The regiment left its camp at Beverly on Oct. 10, 1862, and arrived at Washington on the following day. Going into camp at Capitol hill, it was assigned to the 2nd brigade of Casey's division, consisting of the 27th N. J., 12th and 13th Vt. and 12th Mass. battery, Col. Derrom being placed in temporary command of the brigade. Acquia creek was reached on Dec. 8, the regiment crossing the Potomac in transports from Liverpool Point, and on the following day proceeding directly to Falmouth, where it was assigned to the 1st brigade, 3d division, 9th army corps. It took a conspicuous part in the battle of Fredericksburg and met with a loss in the conflict of 9 killed, 58 wounded and 18 missing. It also participated in an engagement near Suffolk in May, 1863, in which the behavior of the men was most admirable, the loss of the regiment being 2 killed and 9 wounded. That was the last fight in which the 25th was engaged. On June 4 it was ordered to proceed to Portsmouth and take transportation for New Jersey, and four days later reached Camp Cadwallader at Beverly, where on June 20 it was mustered out of the service. The total strength of the regiment was 1,019, and it lost during its term of service, by resignation 11, by discharge 92, by promotion 13, by transfer 3, by death 57, by desertion 18, by dismissal 1, not accounted for 5, mustered out, 819.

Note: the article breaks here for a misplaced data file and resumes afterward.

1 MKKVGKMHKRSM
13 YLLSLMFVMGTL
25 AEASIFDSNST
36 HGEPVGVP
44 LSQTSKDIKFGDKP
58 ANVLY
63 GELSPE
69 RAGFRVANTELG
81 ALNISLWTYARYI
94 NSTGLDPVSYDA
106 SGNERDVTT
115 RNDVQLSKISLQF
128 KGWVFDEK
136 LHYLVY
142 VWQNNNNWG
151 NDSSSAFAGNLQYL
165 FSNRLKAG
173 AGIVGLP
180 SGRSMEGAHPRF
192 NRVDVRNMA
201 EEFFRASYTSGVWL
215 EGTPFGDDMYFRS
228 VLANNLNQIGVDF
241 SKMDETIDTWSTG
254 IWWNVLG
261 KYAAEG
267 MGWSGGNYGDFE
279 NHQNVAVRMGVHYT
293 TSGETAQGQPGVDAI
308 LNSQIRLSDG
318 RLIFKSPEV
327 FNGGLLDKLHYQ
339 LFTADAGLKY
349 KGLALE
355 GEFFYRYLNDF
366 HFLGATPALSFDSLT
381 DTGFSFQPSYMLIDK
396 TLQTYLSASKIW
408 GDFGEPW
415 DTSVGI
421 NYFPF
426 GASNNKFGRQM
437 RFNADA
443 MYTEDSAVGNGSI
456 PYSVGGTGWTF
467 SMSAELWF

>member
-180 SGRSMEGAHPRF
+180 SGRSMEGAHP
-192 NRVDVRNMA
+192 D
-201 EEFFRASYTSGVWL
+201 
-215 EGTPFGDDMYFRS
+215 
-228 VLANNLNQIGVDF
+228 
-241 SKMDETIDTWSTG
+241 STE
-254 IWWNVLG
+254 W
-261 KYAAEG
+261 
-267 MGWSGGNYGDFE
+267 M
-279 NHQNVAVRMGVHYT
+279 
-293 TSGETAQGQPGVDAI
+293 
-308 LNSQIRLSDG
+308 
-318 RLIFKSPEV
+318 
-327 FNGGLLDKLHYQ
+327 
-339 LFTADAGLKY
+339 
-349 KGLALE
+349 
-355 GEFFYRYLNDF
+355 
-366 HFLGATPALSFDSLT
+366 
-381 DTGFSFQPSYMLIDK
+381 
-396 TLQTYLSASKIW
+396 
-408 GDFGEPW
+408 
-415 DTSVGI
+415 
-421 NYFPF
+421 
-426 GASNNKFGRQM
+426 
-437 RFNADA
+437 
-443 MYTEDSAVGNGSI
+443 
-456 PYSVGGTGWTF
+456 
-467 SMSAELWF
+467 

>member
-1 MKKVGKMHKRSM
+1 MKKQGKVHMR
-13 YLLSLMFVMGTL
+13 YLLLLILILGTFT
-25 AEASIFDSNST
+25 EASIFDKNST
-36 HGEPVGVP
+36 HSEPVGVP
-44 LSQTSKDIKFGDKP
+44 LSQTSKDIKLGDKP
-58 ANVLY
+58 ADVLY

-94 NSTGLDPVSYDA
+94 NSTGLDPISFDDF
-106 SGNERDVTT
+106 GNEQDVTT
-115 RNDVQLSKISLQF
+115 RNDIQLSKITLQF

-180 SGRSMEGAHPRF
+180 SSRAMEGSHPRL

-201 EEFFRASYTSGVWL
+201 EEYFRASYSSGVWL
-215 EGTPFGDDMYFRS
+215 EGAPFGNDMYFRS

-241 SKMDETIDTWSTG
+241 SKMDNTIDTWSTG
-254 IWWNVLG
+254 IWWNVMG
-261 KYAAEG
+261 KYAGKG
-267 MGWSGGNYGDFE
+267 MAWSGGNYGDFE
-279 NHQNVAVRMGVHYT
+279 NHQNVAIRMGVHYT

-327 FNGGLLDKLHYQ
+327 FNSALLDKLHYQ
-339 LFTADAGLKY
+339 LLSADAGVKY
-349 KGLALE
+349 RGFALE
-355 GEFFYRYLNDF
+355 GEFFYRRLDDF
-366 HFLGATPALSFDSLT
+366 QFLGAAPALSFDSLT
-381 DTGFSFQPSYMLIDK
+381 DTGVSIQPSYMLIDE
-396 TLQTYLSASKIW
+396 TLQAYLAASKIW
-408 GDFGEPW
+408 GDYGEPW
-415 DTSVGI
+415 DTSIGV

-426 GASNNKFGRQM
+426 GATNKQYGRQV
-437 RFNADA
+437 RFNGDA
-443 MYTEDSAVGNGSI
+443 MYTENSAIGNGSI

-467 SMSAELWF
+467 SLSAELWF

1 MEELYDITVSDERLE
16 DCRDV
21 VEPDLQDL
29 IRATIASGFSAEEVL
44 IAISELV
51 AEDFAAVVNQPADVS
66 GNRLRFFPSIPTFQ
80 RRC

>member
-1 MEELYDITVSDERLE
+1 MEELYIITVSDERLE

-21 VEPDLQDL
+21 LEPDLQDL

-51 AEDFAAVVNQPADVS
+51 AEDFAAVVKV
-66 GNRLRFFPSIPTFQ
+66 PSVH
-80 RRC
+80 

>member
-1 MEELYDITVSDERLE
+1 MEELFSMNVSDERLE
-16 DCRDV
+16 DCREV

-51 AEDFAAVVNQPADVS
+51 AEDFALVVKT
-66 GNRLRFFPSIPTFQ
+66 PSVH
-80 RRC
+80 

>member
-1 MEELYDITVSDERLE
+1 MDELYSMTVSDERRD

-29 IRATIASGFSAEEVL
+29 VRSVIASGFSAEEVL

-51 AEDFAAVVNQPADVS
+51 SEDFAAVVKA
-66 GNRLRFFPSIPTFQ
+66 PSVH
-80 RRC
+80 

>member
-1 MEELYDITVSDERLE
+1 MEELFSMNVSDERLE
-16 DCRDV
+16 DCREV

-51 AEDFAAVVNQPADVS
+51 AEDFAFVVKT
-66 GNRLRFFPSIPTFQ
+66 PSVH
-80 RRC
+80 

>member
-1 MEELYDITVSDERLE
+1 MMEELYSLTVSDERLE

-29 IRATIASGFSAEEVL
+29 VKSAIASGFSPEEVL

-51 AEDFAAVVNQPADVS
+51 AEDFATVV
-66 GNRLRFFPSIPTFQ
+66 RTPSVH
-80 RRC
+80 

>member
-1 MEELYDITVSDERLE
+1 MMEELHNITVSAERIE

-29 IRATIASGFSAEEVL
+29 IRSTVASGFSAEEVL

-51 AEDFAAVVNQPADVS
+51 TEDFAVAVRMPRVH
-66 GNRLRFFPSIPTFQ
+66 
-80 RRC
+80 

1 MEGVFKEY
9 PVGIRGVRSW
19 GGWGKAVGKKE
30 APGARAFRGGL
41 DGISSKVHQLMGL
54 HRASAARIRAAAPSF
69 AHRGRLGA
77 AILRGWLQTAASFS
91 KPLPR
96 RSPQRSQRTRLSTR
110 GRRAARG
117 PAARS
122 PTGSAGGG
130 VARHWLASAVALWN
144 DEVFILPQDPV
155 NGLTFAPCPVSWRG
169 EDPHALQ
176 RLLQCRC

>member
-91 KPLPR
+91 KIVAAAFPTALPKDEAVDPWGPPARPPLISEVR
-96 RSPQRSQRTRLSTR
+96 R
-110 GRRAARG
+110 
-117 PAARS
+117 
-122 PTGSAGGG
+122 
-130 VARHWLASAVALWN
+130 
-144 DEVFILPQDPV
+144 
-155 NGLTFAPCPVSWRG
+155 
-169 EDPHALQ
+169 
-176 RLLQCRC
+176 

Stephen L. Thomas was among those mustered out with Company G, 25th Infantry Regiment New Jersey on June 20, 1863 at Beverly, NJ. He returned to Camden, and very probably became involved with one of the volunteer fire companies in the city.